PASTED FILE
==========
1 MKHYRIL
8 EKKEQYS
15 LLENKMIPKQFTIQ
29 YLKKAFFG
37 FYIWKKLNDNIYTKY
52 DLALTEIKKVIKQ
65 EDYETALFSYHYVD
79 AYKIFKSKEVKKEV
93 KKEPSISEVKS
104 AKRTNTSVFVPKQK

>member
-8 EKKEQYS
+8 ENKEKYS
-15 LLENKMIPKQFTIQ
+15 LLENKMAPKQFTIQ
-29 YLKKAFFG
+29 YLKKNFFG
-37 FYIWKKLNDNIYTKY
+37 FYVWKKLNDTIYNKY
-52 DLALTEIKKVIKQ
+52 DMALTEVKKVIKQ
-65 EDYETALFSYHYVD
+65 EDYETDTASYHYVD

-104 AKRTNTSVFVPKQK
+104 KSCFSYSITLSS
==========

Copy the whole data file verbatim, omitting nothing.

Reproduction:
1 MKHYRIL
8 EKKEQYS
15 LLENKMIPKQFTIQ
29 YLKKAFFG
37 FYIWKKLNDNIYTKY
52 DLALTEIKKVIKQ
65 EDYETALFSYHYVD
79 AYKIFKSKEVKKEV
93 KKEPSISEVKS
104 AKRTNTSVFVPKQK

>member
-8 EKKEQYS
+8 ENKEKYS
-15 LLENKMIPKQFTIQ
+15 LLENKMAPKQFTIQ
-29 YLKKAFFG
+29 YLKKNFFG
-37 FYIWKKLNDNIYTKY
+37 FYVWKKLNDTIYNKY
-52 DLALTEIKKVIKQ
+52 DMALTEVKKVIKQ
-65 EDYETALFSYHYVD
+65 EDYETDTASYHYVD

-104 AKRTNTSVFVPKQK
+104 KSCFSYSITLSS